Your theory about caching values sounds plausible. You know the old joke right? "There are 2 hard problems in computer science; Naming things, cache invalidation, and off-by-one errors". There being a race condition between the firmware and the caching behavior in the ethernet module is something that could be very hard to find and only show up in specific situations (like the bursting traffic I want to send/receive).

  5. #30
    Senior Member+ manitou's Avatar
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    With Paul's patch to socket.cpp, the sketch ran all night long.

    Observation:
    Without the patch and the original sketch (but without client.stop()), here's another strange tcpdump snippet

    Code:
    ...
    07:05:59.898447 IP 192.168.1.148.7890 > 192.168.1.4.58509: Flags [.], ack 23557, win 1028, length 0
    07:05:59.898463 IP 192.168.1.4.58509 > 192.168.1.148.7890: Flags [P.], seq 23557:24581, ack 1, win 29200, length 1024
    07:05:59.898469 IP 192.168.1.4.58509 > 192.168.1.148.7890: Flags [P.], seq 24581:24585, ack 1, win 29200, length 4
    07:05:59.898835 IP 192.168.1.148.7890 > 192.168.1.4.58509: Flags [.], ack 24585, win 1024, length 0
    07:05:59.899231 IP 192.168.1.148.7890 > 192.168.1.4.58509: Flags [.], ack 24585, win 2048, length 0
    07:05:59.910970 IP 192.168.1.4.58509 > 192.168.1.148.7890: Flags [.], seq 24585:25611, ack 1, win 29200, length 1026
    07:06:00.111467 IP 192.168.1.148.7890 > 192.168.1.4.58509: Flags [P.], ack 25611, win 60134, length 0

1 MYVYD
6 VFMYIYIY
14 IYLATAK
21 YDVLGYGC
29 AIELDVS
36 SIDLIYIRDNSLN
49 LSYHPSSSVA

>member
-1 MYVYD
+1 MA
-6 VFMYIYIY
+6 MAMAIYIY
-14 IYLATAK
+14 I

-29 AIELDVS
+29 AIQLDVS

07:06:00.111513 IP 192.168.1.4.58509 > 192.168.1.148.7890: Flags [P.], seq 25611:26637, ack 1, win 29200, length 1026
    ...
    07:28:24.684367 IP 192.168.1.4.58509 > 192.168.1.148.7890: Flags [.], ack 1, win 29200, length 0
    07:28:24.684459 IP 192.168.1.148.7890 > 192.168.1.4.58509: Flags [.], ack 1, win 0, length 0
    ...
    The teensy (192.168.1.148) is advertising its window of 1024 or 2048 (as expected), but then it advertises a window of 60134! So it's like the teensy has managed to coerce the wiznet window to something outrageous. The final state is the linux host probing every 2 minutes, hoping to get a non-zero window from the teensy.
    Last edited by manitou; 10-25-2017 at 11:30 AM.

  6. #31
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    That's super-strange, but probably just a side-effect of the ethernet support code getting out of sync with what's happening in the wiznet.

    I started 2 tests (I got a 2nd module soldered together) at around 7pm PST last night. Both had Paul's suggested change to socket.cpp. One is running my original teensy code, and the other is running manitou's suggested change.

    As of a few minutes ago they are both still running without problem (14 hours without error) which suggests; Paul is on the right track, and manitou's suggested change isn't necessary (although I do like it).

    That means I can move on to implementing the rest of the OPC server / led controller, which brings me one step closer to building a bigger cube of LEDs

    Click image for larger version.